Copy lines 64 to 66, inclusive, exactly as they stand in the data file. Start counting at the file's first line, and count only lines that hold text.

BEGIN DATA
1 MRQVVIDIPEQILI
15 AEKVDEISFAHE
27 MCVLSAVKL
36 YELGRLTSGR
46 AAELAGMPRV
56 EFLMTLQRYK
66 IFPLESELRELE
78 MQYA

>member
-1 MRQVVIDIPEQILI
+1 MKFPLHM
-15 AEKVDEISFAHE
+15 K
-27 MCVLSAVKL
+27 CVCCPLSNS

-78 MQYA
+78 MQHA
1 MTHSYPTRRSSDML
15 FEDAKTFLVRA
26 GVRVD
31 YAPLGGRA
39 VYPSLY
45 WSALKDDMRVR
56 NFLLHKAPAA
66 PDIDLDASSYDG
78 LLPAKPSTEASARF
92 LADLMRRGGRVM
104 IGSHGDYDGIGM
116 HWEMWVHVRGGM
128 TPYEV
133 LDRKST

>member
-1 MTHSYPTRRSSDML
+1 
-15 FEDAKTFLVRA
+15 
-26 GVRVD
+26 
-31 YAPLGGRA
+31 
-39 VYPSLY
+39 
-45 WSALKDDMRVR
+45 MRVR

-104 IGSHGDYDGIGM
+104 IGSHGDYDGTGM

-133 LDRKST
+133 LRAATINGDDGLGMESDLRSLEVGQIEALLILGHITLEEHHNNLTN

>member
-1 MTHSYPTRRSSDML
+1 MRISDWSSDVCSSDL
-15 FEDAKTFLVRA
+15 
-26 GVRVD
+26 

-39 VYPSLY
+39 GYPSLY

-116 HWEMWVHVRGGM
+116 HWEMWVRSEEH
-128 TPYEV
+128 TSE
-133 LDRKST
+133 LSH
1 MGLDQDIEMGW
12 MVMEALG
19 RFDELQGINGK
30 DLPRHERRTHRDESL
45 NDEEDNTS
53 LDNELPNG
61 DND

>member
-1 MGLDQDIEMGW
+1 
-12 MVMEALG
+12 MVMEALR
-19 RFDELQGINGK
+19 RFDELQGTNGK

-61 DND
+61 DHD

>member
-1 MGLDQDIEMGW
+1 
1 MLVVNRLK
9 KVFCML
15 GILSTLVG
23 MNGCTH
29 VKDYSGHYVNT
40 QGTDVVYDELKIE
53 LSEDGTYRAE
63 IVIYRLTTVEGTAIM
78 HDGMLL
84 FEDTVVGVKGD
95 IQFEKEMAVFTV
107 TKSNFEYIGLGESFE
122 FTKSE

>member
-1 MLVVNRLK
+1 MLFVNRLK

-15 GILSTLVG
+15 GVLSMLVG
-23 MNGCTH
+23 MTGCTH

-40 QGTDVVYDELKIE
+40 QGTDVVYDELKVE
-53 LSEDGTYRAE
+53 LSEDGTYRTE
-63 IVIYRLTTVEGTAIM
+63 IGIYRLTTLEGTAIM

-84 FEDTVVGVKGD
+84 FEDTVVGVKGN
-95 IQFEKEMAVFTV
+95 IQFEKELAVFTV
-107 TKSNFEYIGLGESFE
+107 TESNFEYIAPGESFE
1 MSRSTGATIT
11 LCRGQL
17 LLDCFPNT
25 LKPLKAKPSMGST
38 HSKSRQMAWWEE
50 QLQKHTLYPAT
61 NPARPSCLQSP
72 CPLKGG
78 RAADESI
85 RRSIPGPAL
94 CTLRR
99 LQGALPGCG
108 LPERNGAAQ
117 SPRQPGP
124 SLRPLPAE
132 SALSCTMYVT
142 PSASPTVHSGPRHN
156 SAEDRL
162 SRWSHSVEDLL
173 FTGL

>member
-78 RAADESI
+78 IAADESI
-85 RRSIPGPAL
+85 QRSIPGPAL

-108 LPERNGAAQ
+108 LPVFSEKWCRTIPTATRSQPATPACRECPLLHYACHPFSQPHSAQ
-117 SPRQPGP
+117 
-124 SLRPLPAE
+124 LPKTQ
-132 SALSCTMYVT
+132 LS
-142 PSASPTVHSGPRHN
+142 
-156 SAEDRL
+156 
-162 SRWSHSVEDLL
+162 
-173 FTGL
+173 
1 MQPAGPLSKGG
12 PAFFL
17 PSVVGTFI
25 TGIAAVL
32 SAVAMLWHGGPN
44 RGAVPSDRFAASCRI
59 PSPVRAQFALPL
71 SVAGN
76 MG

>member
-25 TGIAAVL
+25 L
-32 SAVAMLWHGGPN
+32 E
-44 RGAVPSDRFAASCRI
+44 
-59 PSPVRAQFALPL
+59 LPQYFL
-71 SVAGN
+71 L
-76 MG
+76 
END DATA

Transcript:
1 MGLDQDIEMGW
12 MVMEALG
19 RFDELQGINGK